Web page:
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 Development is the Key
 
Disasters at the bottom of the pyramid
Business Standard, India Thursday, November 11, 2010


India's current micro-finance controversy shows why profiting from the poor can be a bad idea - for the poor. The possibility to make money from the poor has made the term 'bottom of the pyramid" by C K Prahalad attractive. Fw have looked at it critically. The poor were benefiting from the cheap credit injected by the federal reserve. The idea of profiting from the poor can be a bad idea for the poor,a nd the benefits of microfinancing is largely exaggerated, writes Kanika Datta in Business Standard.

The term “bottom of the pyramid” (BOP), coined by the late C K Prahalad, became wildly attractive in the early noughties, in part because the concept, which suggests that it is possible and legit to make money from the poor, provided a leavening justification for the animal spirits of capitalism in poor countries like India and China with their growing list of Forbes billionaires.
 
On the verge of the second decade of the century, it is worth wondering why few analysts have chosen to re-examine the concept in a more critical light (Prahalad’s University of Michigan colleague Aneel Karnani has been almost a lone voice among early critics). It is, after all, the pursuit of a BOP concept in the shape of sub-prime lending that precipitated the financial crisis from which the global economy is only just recovering. And now, there’s the controversy over micro-finance in India.

...

The sub-prime business lasted as long as it did because it created a boom industry for investment bankers and hedge funds in a range of opaque financial instruments that disguised the precarious nature of the underlying business.

The poor were seemingly benefiting from the flood of cheap money, courtesy the Federal Reserve. In his brilliant book The Big Short, Michael Lewis describes how au pairs and Vegas strippers came to hold multiple apartments in prime areas. Sub-prime lending spurred not just asset prices around the world but also the obscene bonuses that acquired a weird sort of legitimacy even as a collusive institutional structure developed around the business, involving regulators and rating agencies.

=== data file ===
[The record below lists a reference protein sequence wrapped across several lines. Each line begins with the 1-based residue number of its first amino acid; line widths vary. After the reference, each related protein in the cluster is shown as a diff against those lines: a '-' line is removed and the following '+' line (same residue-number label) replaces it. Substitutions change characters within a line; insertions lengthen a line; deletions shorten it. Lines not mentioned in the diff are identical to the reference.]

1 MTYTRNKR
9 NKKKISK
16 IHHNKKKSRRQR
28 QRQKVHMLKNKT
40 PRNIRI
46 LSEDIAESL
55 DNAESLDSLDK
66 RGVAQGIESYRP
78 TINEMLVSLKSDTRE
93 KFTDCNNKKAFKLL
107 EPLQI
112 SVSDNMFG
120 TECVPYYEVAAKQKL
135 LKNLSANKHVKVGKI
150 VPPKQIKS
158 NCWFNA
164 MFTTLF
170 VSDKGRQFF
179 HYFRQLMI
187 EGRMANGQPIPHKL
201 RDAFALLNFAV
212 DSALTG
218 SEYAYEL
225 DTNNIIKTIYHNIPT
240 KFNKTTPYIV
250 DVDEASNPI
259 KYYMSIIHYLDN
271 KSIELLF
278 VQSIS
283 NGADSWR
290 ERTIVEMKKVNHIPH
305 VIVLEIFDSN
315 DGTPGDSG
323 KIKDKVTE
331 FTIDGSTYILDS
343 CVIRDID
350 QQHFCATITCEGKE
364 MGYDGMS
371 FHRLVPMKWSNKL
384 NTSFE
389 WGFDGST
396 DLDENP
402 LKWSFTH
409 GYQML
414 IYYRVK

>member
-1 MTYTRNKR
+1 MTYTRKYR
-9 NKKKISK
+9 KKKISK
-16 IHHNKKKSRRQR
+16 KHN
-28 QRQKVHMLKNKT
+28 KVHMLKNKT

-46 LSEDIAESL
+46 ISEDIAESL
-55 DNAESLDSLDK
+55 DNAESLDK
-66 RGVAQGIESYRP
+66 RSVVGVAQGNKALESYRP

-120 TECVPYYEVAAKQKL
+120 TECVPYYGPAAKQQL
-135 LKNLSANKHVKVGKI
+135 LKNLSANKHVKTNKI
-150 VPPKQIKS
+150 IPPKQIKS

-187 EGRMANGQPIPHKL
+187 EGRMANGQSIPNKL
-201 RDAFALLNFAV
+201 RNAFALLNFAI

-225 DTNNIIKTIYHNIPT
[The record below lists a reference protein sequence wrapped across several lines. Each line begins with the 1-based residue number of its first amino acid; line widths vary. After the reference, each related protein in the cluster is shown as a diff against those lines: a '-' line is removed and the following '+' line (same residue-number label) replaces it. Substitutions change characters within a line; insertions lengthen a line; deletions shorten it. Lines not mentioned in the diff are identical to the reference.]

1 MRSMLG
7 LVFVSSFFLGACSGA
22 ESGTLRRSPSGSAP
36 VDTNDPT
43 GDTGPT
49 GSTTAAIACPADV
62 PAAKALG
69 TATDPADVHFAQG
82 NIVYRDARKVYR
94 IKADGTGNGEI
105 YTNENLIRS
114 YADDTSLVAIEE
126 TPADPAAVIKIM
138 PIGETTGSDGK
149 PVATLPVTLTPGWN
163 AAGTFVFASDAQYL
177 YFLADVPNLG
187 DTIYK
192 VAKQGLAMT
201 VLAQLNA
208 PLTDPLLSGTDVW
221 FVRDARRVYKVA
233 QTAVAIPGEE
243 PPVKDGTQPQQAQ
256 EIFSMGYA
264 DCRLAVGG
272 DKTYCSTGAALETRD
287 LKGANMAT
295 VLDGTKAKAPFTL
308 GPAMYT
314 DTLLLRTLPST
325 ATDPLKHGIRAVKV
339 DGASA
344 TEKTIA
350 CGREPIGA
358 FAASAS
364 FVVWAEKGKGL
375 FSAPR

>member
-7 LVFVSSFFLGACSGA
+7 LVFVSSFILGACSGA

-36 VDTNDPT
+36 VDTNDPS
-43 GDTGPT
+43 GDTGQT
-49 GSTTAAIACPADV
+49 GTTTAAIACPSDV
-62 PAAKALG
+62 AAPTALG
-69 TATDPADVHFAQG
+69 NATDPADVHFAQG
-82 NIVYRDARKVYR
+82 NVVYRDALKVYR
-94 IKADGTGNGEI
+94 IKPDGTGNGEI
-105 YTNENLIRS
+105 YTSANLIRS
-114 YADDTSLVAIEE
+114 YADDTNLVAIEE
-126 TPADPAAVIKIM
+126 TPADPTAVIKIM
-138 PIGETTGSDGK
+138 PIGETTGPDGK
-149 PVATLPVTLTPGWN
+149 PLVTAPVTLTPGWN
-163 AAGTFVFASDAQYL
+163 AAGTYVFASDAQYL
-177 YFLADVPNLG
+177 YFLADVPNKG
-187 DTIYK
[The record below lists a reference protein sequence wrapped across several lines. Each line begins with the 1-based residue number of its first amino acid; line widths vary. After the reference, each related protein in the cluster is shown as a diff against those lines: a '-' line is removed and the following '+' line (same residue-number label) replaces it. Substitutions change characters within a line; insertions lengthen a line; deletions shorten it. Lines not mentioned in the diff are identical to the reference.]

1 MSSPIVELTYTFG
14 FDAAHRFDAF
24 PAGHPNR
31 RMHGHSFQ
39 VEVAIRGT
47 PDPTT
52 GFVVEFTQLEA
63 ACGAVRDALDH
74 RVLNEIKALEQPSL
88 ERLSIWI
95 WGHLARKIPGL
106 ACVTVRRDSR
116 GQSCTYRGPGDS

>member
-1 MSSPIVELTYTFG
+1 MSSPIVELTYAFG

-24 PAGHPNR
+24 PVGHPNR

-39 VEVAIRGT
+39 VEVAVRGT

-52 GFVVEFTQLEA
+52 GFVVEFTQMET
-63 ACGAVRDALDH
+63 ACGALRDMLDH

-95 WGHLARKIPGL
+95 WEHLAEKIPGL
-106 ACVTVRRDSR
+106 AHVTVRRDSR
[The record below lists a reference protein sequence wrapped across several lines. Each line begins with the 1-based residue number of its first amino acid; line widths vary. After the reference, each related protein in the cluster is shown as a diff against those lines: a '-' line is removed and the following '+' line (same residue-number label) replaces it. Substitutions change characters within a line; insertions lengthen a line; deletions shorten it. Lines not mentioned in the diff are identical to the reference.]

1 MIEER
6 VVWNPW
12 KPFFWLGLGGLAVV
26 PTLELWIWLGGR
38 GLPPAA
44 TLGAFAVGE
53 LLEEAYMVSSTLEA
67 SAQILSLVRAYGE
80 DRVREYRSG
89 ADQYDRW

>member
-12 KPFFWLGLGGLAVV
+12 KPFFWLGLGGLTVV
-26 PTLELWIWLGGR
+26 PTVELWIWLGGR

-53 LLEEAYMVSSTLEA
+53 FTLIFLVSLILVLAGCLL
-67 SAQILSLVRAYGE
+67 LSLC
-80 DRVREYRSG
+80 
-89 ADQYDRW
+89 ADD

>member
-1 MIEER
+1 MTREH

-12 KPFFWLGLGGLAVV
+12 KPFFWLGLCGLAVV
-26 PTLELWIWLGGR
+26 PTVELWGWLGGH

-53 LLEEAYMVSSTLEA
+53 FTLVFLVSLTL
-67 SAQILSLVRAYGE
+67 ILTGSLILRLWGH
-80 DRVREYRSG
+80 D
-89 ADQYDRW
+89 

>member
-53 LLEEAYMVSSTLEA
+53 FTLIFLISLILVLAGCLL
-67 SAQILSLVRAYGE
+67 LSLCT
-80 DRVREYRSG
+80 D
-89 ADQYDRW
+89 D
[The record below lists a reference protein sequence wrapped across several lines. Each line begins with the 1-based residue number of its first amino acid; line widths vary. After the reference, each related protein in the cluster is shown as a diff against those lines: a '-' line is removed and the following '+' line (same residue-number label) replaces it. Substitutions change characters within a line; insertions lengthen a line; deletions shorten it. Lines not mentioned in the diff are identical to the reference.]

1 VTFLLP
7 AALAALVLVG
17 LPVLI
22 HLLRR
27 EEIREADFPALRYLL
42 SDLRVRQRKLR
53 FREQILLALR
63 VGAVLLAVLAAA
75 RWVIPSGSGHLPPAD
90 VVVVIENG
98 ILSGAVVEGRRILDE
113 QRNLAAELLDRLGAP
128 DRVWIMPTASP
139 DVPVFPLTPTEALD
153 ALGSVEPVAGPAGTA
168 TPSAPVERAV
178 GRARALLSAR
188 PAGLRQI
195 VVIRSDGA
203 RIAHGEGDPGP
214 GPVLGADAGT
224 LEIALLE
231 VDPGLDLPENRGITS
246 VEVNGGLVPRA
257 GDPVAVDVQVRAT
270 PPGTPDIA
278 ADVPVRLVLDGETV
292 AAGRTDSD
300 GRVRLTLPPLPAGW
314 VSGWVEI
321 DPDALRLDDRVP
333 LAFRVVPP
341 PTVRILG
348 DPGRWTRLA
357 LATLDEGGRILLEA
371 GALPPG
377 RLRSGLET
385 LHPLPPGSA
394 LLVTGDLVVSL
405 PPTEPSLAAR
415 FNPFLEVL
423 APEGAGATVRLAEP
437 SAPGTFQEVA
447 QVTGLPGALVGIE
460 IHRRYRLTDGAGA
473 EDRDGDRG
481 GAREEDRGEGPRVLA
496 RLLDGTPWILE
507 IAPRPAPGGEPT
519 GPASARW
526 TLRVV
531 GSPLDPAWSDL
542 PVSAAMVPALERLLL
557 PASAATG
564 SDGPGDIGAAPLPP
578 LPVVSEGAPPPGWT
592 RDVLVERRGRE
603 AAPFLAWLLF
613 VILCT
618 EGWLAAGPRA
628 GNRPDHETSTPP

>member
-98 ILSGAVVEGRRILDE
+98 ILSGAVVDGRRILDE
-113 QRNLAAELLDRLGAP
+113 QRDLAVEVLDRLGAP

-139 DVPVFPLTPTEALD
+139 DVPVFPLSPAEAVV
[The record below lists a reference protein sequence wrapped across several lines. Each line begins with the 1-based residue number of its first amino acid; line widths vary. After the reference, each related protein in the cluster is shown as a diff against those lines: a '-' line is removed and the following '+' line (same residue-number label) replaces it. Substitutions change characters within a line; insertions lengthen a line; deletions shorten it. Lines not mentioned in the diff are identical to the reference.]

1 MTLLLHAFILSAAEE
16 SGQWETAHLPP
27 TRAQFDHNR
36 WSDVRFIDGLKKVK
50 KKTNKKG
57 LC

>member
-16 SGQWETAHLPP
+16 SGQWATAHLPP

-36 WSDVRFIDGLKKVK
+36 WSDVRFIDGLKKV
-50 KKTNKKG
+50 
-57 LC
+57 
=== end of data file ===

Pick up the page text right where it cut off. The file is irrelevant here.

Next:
...

Essentially, the sub-prime business amounted to greed built on a spurious idealism. Explaining the complex sub-prime-linked synthetic financial products, he wrote, “The CDO (collateralised debt obligation) was, in effect, a credit laundering service for the residents of Lower Middle Class America. For Wall Street it was a machine that turned lead into gold.” The net result of that financial alchemy was that it was Lower Middle Class America that was (and is) the worst hit when the system crashed.

India’s current micro-finance controversy shows why profiting from the poor can be a bad idea — for the poor. Unlike sub-prime lending, micro-finance is a viable business, though its role in poverty alleviation may be exaggerated. A range of institutions from Grameen Bank in Bangladesh to Basix and S K S Microfinance in India have demonstrated the benefits to millions of poor people excluded from the financial mainstream.

...

That’s also the problem. For every upstanding institution that is careful about how it lends and truly helps poor people, there are thousands that focus on the profit, lend indiscriminately and resort to moneylender-type recovery tactics. That explains the spate of micro-credit-linked suicides that have marred the reputation of the entire business.

...

Who’s gained? Certainly not the poor.

This article was published in the Business Standard on Thursday, November 11, 2010. Please read the original article here.
Tags- Find more articles on - microfinancing

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